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Myth-Busters: “It’s not what you don’t know that concerns me. It’s what you know that is not true that concerns me.”

Let’s start off on the right foot and destroy a myth.

Myth: IQ Cannot Be Changed… Students are Fixed the Way They Are

Completely false! Brains can change! In fact, the worse students are academically, the greater the upside. There are no credible studies (yet) of raising IQ in kids with high IQ already. But many, many studies show that kids with an IQ in the 70-100 range can have it raised. In study after study, we find that every single component of intelligence can be raised.

In one study (Mackey, et al., 2011) children aged 7 to 9 from poverty participated in one of two cognitive training programs for 60 minutes/day and 2 days/week, for a total of 8 weeks. Children in the reasoning group improved substantially (an average increase of 10 points in Performance IQ.) By contrast, children in the speed group improved substantially in different areas. Counter to widespread mythology, these results indicate that both fluid reasoning and processing speed are modifiable by purposeful training.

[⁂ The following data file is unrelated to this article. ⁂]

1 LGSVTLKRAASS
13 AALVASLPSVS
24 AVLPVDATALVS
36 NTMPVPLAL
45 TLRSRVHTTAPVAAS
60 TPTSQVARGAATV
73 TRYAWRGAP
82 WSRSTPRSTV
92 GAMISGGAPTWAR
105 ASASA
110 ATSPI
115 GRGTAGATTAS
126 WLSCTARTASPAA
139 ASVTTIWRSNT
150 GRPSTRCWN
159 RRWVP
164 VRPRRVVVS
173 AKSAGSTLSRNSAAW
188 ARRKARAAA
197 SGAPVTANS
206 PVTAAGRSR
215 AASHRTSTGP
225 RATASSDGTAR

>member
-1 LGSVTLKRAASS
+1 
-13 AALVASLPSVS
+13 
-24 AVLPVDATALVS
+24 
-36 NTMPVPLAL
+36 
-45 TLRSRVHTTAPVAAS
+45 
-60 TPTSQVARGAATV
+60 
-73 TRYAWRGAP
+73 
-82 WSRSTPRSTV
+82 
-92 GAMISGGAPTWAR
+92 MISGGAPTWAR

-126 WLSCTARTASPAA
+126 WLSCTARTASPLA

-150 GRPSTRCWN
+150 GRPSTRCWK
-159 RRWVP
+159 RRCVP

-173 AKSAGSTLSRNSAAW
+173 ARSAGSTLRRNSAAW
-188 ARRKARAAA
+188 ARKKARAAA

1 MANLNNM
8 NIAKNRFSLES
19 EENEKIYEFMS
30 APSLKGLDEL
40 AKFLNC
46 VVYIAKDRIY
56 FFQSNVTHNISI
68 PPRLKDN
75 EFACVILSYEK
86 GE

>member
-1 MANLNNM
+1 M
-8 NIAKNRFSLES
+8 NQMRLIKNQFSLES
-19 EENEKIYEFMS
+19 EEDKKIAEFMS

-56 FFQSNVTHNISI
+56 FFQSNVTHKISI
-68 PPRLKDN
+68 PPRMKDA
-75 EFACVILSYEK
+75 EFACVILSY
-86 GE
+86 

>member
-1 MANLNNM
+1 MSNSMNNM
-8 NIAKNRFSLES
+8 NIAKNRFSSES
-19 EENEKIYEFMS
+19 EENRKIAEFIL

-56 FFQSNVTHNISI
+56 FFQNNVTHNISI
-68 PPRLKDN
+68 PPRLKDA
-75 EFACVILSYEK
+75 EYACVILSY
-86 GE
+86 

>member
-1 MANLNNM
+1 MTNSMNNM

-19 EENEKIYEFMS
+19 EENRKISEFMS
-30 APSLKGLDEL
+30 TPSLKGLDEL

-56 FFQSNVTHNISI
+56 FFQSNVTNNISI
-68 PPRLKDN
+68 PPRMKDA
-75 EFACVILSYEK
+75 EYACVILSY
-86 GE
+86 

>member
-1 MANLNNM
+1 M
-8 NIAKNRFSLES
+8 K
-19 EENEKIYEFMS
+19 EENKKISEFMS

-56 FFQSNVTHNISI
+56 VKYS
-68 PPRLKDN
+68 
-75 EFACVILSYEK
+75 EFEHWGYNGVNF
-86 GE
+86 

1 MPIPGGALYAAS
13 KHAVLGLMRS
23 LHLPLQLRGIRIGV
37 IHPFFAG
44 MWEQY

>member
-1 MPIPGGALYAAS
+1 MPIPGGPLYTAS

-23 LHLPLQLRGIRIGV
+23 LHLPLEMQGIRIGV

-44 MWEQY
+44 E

What about kids from poverty; can you raise their IQ? Yes, you can. In fact, among the poor, the heritability of IQ is far less than among middle and upper income students. The heritability of IQ among kids from low-income families from their parents is less than 10%. It’s over 60% for middle and upper income families. In other words, don’t blame the parents for a poor child’s low school performance. Before age four, the caregivers ARE the dominant influence. But once in kindergarten, school is the dominant influence.

Kids will spend nearly 13,000 hours in school from K-12. This means the IQ of the parents of poor kids is less of a factor than the environment you create at school. That’s right; it means your staff has NO excuses for students to underperform. Read more